New planning guidelines and targets for renewable energy in key Australian markets
Victoria and South Australia are tightening their guidelines and planning policies for renewable energy facilities.
A working group established through the Clean Energy Council has published a consultation draft of the Behind the Meter Distributed Energy Resources Provider Code (BTM Code).
The BTM Code seeks to enhance customer protections in relation to the provision of behind the meter distributed energy resources. This covers solar systems, battery energy storage systems, and energy management systems, as well as other emerging products and services that reduce or obviate the need for traditional grid based consumption ‘in front of the meter’.
As a consequence of the increasing uptake of behind the meter distributed energy resources, a number of industry participants have identified the need for a code of conduct to improve consumer outcomes.
The BTM Code is designed to be a self-regulatory tool for the industry and will only apply to providers that choose to sign-up. Whilst the BTM Code will apply to all customers, it is chiefly directed at residential and small business customers.
The final version of the BTM Code will be submitted to the COAG Energy Council and the Australian Competition and Consumer Commission in April 2019, with a view to issuing the final version in mid-2019.
The BTM Code sets out comprehensive practice standards to ensure that customers are aware of their rights and that providers of behind the meter products and services are acting responsibly and in accordance with their obligations.
The Code will also include technical schedules addressing the requirements for specific behind the meter technologies which will be amended over time, to cater for new innovative products and services which come onto the market in the future.
The practice standards cover each stage of the customer journey, from the provider’s pre-sale conduct through to their complaint-handling procedures. The key requirements are outlined below.
Compliant handling standards
The practice standards may appear familiar as they enshrine a number of consumer protections that already exist under Australian Consumer Law. Articulation of these principles in the BTM Code may be beneficial to improve consistency and promote an even playing field between a large range of industry participants with a large variance in legal sophistication.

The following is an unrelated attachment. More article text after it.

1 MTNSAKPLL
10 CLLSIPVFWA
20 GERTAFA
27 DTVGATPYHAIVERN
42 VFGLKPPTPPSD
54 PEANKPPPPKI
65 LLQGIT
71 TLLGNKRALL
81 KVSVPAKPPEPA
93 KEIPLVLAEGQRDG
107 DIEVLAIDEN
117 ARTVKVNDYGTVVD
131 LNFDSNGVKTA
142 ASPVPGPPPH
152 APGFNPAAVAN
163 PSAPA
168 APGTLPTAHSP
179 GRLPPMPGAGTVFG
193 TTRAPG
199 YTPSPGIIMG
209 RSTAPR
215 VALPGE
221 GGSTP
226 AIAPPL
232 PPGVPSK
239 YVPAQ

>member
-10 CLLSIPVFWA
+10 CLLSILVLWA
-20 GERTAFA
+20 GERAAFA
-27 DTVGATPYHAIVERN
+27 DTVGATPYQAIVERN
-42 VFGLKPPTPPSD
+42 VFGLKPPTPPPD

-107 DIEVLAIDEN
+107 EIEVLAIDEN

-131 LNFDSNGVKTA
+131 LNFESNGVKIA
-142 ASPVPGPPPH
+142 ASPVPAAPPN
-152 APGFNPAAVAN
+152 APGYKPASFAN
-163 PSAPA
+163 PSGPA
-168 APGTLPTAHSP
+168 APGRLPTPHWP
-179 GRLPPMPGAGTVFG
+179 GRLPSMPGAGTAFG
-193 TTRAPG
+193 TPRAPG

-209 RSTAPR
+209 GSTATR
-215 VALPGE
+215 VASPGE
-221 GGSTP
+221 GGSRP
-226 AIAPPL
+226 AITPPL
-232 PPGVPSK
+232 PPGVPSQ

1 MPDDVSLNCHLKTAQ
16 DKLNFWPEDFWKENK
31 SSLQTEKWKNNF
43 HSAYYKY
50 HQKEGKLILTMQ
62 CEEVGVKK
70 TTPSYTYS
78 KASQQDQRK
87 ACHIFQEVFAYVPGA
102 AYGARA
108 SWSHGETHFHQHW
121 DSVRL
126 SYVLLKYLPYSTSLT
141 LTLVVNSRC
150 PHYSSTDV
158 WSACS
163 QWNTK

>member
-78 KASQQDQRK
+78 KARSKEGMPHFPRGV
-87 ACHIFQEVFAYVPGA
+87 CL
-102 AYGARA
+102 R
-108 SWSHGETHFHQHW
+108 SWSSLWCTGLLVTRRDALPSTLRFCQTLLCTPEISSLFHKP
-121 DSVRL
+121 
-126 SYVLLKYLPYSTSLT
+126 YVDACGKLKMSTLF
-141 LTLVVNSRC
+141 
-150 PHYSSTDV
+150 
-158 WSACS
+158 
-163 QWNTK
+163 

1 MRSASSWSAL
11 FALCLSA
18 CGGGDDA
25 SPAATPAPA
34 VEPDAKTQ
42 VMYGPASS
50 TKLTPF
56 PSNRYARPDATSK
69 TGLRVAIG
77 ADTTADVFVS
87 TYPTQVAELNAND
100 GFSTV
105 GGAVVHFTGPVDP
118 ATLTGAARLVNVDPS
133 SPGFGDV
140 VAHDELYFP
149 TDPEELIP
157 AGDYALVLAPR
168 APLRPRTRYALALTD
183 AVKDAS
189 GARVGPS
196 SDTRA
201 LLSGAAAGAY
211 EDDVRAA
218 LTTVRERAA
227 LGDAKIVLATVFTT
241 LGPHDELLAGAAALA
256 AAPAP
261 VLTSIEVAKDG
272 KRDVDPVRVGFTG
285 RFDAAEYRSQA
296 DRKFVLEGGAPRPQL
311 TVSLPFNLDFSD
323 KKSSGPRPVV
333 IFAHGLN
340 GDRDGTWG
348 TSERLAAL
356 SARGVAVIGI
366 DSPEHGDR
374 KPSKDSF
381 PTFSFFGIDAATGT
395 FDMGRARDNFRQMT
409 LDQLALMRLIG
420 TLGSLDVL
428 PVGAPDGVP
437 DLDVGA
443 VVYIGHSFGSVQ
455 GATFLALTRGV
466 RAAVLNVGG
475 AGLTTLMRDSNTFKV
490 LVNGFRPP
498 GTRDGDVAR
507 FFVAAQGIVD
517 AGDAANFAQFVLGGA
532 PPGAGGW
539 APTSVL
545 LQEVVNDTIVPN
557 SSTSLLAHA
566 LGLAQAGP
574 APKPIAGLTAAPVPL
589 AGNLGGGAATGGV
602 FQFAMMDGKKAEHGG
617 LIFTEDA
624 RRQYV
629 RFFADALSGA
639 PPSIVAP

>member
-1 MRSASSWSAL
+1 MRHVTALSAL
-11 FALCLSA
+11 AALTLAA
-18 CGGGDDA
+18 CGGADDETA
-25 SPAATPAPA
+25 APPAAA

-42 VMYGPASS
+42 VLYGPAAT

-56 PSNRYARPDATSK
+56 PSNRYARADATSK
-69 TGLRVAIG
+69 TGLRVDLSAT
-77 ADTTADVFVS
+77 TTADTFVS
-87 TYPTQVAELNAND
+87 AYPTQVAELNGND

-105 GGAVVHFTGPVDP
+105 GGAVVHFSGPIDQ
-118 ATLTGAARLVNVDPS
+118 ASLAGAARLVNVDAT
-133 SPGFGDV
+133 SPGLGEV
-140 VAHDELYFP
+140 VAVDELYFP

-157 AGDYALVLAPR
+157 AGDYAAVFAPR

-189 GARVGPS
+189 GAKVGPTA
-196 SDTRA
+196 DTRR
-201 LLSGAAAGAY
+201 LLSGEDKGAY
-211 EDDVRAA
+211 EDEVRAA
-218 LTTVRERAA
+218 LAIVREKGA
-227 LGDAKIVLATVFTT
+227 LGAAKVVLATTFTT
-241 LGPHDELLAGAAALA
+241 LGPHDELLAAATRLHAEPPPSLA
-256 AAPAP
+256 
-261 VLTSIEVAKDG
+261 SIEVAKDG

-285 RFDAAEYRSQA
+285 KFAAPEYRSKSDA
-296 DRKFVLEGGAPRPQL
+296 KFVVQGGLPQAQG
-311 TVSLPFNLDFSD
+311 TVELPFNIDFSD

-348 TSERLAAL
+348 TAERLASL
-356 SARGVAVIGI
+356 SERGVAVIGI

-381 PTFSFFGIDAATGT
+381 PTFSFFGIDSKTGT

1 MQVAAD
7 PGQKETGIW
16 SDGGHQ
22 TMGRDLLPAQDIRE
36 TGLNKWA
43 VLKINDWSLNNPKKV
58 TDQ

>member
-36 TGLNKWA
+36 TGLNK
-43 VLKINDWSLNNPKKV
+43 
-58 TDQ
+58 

The BTM Code also seeks to include a number of additional features such as an independent compliance monitoring and enforcement framework. It will be administered by a ‘Code Administrator’, and a ‘Code Review Panel’ will be created to oversee the administration and hear appeals from signatories. There is no clarity on who will take on these roles. However, discussions regarding governance and administration are currently being undertaken in parallel to the consultation on the substantive provisions of the BTM Code.
Norton Rose Fulbright attended the recent industry consultation sessions regarding the BTM Code in both Sydney and Brisbane. Whilst a number of industry participants signalled the need for a code of conduct there were concerns raised, including how to manage the technological neutrality of the BTM Code.
We are keenly involved in the conversation around the BTM Code and closely monitoring its development.
If you would like further information about the Code, to make a submission or understand the impact it may have on your business, please do not hesitate to contact us.1
Many thanks to Rachel Murphy for her assistance in preparing this update.
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